Has Indonesia’s Legendary Lost Island of Gold Been Discovered?

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Has Indonesia’s Legendary Lost Island of Gold Been Discovered?

Over the last 5 years, fishermen have recovered ancient treasures worth tens of millions of dollars from the Musi River, around Palembang, on the Indo

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Over the last 5 years, fishermen have recovered ancient treasures worth tens of millions of dollars from the Musi River, around Palembang, on the Indonesian island of Sumatra. The big question being asked by one archaeologist is whether or not these treasures are remnants of the long-lost Srivijaya Empire, a legendary kingdom known as the Island of Gold?

The Srivijaya Empire flourished between the 7th and the 13th centuries in what is now Indonesia. The kingdom was centered around Palembang, on the volcanic island of Sumatra, to the west of Java. Local folklore has it that the extraordinarily wealthy capital city of the Srivijaya Empire existed, and eventually “disappeared,” somewhere on Sumatra in the late 14th century.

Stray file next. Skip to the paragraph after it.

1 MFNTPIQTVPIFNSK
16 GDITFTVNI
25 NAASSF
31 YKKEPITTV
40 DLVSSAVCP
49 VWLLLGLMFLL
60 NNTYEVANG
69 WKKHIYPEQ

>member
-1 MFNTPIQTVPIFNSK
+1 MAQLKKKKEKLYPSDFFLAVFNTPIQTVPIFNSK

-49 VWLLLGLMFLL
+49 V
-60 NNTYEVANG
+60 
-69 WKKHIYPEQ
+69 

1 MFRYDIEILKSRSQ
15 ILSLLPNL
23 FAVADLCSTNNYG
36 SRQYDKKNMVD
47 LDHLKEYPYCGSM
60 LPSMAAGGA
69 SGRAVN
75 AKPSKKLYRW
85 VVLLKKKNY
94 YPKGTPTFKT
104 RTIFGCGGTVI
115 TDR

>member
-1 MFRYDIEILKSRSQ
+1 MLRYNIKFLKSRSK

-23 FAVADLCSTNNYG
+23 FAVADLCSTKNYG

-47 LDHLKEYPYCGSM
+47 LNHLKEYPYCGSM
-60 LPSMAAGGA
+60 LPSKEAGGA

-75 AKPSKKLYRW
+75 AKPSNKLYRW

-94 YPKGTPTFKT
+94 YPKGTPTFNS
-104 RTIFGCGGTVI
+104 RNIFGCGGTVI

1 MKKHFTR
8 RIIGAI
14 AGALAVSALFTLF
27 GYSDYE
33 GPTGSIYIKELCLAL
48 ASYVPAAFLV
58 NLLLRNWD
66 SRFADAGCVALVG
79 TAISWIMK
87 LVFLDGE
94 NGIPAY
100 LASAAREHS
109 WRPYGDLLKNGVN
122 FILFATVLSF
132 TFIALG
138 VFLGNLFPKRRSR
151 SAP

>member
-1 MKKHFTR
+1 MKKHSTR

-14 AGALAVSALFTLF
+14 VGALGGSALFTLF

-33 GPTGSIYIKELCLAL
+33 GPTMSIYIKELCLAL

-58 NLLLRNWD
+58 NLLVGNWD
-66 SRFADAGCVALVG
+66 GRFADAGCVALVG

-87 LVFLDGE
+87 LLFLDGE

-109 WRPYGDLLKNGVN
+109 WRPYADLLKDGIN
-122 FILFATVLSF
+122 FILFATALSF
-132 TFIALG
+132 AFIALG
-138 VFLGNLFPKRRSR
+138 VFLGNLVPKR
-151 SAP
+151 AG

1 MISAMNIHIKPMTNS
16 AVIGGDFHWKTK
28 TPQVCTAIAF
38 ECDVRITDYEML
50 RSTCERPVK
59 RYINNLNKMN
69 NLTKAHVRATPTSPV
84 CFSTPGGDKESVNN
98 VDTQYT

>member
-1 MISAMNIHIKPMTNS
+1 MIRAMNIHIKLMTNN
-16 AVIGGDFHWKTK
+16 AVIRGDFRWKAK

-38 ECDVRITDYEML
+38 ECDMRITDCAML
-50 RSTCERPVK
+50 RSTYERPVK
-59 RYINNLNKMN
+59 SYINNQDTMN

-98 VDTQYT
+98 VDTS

According to an article in The Guardian , ancient Srivijaya was associated with an enormous wealth of gold and precious stones, and these fabled treasures have led hundreds of greedy explorers to bitter ends. Could it be that Sumatran fishermen have been plundering the legendary lost Island of Gold and selling its ancient treasures on the international black market ?

A treasure haul of golden rings which could be evidence that Palembang is the location of the fabled Island of Gold. ( Wreckwatch Magazine )

Fisherman Raiders of the Island of Gold?

While the lost city of gold, El Dorado , remains firmly hidden in Colombia, the chief site of the Srivijaya Empire may finally have been found. Not, however, by a team of intrepid archaeologists, but rather by local night-diving fishermen on the Musi River. Illegal treasure hauls made over the last few years have included countless jewels and a rare 8th century life-sized Buddhist statue studded with precious gems, estimated to be worth millions of dollars.

Dr. Sean Kingsley is a British maritime archaeologist and his new research about this submerged site is scheduled to be published in  Wreckwatch Magazine . The researcher told the press that the treasures being recovered are the sorts of things that “you might read about in Sinbad the Sailor… but they’re actually real.” If this is indeed the Island of Gold, Kingsley told The Guardian , it must have been a “waterworld.” The archaeologist also said the people must have lived on the river like modern boat people.

Life-size bronze Buddhist statue, studded with precious gems, which was hauled up by fishermen in the Musi River. Could this priceless artifact lead archaeologists to the long-lost Island of Gold? (Wreckwatch Magazine)

Life-size bronze Buddhist statue, studded with precious gems, which was hauled up by fishermen in the Musi River. Could this priceless artifact lead archaeologists to the long-lost Island of Gold? ( Wreckwatch Magazine )